Despite popularity among patients and doctors, Depo-Prevo suits pile up

CHICAGO -- A Cook County suit filed in February alleges that Pfizer failed to warn the plaintiff of risks associated with Depo-Provera, and adds to the list of similar suits filed across the nation. The complaint was filed in the Circuit Court of Cook County on Feb. 2 by Jamie Fair, through Power, Rogers & Smith, a prominent Chicago personal injury firm. The complaint names Pfizer and the doctors and health facilities involved with Fair's care as defendants. According to the complaint, Fair was prescribed Depo-Provera from April 1998 through February 2005. On Feb. 14, 2005, she was diagnosed with osteopenia – a condition of decreased bone mineral density that can be a precursor to osteoporosis. Ostopenia typically occurs in women with lowered estrogen levels, such as post-menopausal women and female athletes. Depo-Provera hit the market in the late 1990s as an alternative to oral contraceptives and quickly gained popularity among clinicians and patients. However, some studies later showed a correlation between Depo-Provera use and decreased bone density in women. On Nov. 17, 2004, the FDA required that Depo-Provera include a "black box" label warning that prolonged use of the drug posed risks to bone mineral density. Pfizer began including the warnings immediately thereafter. The plaintiff in this case maintains that the company, and those prescribing the drug at various health facilities, had a duty to warn of the potential risks before the FDA-mandated date. The plaintiff's suit is one of many related to Depo-Provera. In 2005, a $700 million class action was filed in Canada against Pfizer, alleging failure to warn doctors and patients of the potential risks associated with prolonged use of the drug. A spate of individual damage claims have since been filed in the U.S., raising the same allegations that Fair poses in this suit. Pfizer recently sought to centralize 151 separate suits in New Jersey, and has removed other related suits to federal courts. Meanwhile, a group of women in New Jersey are seeking certification of a national class of women that have taken Depo-Provera for more than two years (regardless of whether they have been diagnosed with bone density loss). Despite the risks associated with Depo-Provera, the product remains second only to oral contraceptives among those prescribed to younger women. According to a 2006 survey, 86 percent of clinicians still favor Depo-Provera as a contraceptive option for teens and women between ages 18-22. ("Use of DMPA stays steady," Contraceptive Technology Update December 1, 2006.) The drug is typically provided with the caveat that women taking Depo-Provera undergo a bone mineral density test after two years on the contraceptive. Studies on the reversibility of bone density loss caused by the contraceptive have provided conflicting results to date. Nevertheless, both Pfizer and the FDA currently recommend that Depo-Provera not be used for longer than two years. The World Health Organization, on the other hand, suggests that no restriction on usage or duration thereof is necessary for women between 18-45. The plaintiff in this case is represented by Larry R. Rogers, Jr., of Power, Rogers & Smith, P.C. in Chicago. The firm proclaims itself as the top personal injury firm in Chicago, having secured over $260 million for injured plaintiffs in the last two years alone. It covers all varieties of personal injury cases, including products liability, medical malpractice, construction accidents, mass torts, and the like. On its web site, the firm is currently soliciting potential plaintiffs that have experienced side effects from the drugs Vioxx (Merck), Bextra (Pfizer), Celebrex (Pfizer), and Coumadin (Bristol-Myers Squibb). Larry Rogers, Jr., graduated from IIT-Chicago/Kent College of Law in 1994 and has been with Power, Rogers & Smith since then. Some of Rogers' more notable legal achievements include a $10.4 million verdict in 1998 for a man paralyzed in a trucking accident and a $100 million products-liability verdict for a family injured when their Chrysler minivan burst into flames during an accident. Rogers also recently won a $1.2 million negligence verdict against American Airlines, stemming from the airline employees' failure to properly assist a disabled plaintiff when getting off the plane. Rogers currently sits as president of the Cook County Bar Association and Commissioner of the Cook County Board of Review. Interrogatories and depositions are currently underway in Fair's case, which has been set for status before Judge John A. Ward in the Circuit Court of Cook County. The first case management hearing is set for May 2.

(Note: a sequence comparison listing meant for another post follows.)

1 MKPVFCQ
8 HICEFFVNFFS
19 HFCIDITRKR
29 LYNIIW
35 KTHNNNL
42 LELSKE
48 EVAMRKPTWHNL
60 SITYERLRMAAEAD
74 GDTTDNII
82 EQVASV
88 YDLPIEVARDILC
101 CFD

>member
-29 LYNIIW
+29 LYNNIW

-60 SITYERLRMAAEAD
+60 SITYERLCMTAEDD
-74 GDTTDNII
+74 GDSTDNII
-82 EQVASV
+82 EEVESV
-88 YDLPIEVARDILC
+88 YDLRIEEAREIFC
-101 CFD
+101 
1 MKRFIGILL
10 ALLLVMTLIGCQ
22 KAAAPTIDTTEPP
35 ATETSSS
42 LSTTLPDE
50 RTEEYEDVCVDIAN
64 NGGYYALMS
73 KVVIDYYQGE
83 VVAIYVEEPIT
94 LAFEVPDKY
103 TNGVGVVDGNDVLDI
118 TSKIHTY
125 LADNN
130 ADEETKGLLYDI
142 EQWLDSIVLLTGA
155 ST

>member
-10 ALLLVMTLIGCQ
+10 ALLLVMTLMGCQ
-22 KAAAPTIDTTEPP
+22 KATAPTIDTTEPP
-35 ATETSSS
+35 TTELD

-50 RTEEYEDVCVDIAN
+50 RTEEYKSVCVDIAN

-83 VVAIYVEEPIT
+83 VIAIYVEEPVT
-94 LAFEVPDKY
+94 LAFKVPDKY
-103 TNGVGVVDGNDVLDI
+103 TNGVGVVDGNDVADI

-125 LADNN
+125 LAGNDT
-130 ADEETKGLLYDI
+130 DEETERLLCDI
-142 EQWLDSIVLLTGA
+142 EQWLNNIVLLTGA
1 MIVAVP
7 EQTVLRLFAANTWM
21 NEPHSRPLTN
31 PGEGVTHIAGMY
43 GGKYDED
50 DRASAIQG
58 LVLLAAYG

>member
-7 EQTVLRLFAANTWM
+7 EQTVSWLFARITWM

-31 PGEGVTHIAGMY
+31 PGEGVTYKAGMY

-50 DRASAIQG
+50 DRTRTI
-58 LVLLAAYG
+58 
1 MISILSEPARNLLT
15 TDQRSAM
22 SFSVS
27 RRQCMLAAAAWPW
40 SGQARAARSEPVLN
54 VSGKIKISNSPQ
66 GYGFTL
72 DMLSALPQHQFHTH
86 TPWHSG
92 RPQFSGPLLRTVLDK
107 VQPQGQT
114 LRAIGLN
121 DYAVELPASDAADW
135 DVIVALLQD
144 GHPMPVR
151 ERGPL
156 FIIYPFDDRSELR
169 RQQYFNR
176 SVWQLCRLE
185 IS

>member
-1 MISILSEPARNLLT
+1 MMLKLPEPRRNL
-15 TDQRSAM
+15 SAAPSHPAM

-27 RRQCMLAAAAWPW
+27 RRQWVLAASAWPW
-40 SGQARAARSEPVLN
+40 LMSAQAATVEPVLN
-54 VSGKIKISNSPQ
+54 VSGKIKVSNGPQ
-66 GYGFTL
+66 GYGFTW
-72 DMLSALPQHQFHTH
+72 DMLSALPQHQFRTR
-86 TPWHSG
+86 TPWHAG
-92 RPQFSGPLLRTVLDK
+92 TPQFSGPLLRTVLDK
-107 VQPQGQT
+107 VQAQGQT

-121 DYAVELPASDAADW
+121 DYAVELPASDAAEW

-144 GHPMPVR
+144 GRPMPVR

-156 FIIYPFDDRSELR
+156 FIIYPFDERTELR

More Stories